2. Add a ‘views are my own’ disclaimer where appropriate. This disclaimer is typically needed if an employee uses an individual social media account to share both personal and professional opinion on matters.For example, it is advisable to add a ‘views are my own’ disclaimer to a Twitter biography if a practitioner Tweets about client and industry-related news/opinions (professional) and also shares their personal views on a subject that lies outside of their work remit (personal) through the same Twitter account. This will avoid confusion and will re-enforce the fact that an employee’s personal opinion on an issue is NOT the opinion of their organisation.

    3. Correct errors openly and in a timely manner. Always admit errors and openly ‘put them right’. It is advisable to tackle an online crisis as soon as possible to stop it escalating out of control.

    4. Be respectful. Always seek permission when updating information and uploading images and videos featuring colleagues or clients to various social media platforms including, but not exclusive to, Twitter, Facebook and YouTube.

    5. Check privacy settings. Ensure personal profiles are protected and cannot be discovered by members of the public or your employers. Also, employees should not accept friend requests from managers if they don’t want employers to see their status updates.

    6. Disclose relationships and connections. If an employee is engaging on behalf of an organisation, an employee must disclose relationships with clients or other parties if endorsing an individual or a product or service.

    7. Regularly check for updates to your organisation’s social media guidelines. It is also the responsibility of employees to check an organisation’s social media guidelines for updates to ensure they are always engaging with the latest guidelines in mind.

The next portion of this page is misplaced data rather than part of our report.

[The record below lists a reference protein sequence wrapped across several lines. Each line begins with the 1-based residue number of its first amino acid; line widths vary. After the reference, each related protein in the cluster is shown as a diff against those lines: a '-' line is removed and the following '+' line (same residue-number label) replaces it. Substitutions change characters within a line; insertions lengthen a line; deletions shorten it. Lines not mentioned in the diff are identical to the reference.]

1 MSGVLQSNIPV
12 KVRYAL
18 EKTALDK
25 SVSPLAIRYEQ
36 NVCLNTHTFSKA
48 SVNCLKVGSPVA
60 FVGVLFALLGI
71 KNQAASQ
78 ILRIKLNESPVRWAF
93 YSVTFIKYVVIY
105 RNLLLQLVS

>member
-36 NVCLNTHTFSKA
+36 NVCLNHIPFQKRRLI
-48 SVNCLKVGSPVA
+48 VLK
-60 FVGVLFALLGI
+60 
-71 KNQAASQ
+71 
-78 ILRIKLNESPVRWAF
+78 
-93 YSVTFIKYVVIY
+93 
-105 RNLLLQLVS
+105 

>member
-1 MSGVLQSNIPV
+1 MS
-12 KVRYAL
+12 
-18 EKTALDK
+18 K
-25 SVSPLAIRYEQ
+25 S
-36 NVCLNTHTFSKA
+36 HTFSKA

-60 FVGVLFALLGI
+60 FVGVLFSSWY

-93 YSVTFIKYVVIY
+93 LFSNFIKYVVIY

1. Make an audience feel uncomfortable. It is good to be authentic and provide a hint of personality but continuously being grumpy or openly criticising people can put an audience off and deter them from engaging with an individual or organisation.
2. Bring your organisation into disrepute. It is likely that most legally binding contracts include a clause about employees not bringing an organisation into disrepute. It is important to remember this clause relates to online activity as well as offline activity. Refer to social media guidelines to understand the online boundaries at a specific organisation.
3. Reveal company/client-sensitive information or intellectual property. Offline information that should be kept confidential should not be disclosed online unless specific permission has been granted by the parties concerned, or unless it is in the public interest or unless required to do so by law.

4. Be fake. Remembering to be open, honest and transparent is key to effective social media engagement. Social media engagement must be authentic. Using ‘flogs’ (fake blogs created by a PR agency or organisation to promote a service or product) or ‘astroturfing’ (the practice of falsely creating the impression of independent, popular support by means of orchestrated and disguised public relations activity) is bad practice and is likely to go against an organisation’s social media guidelines. The Chartered Institute of Public Relations suggests PR professionals steer clear of these tactics.

These basic dos and dont's for employees are loosely based on section four of the Chartered Institute of Public Relations social media guidelines.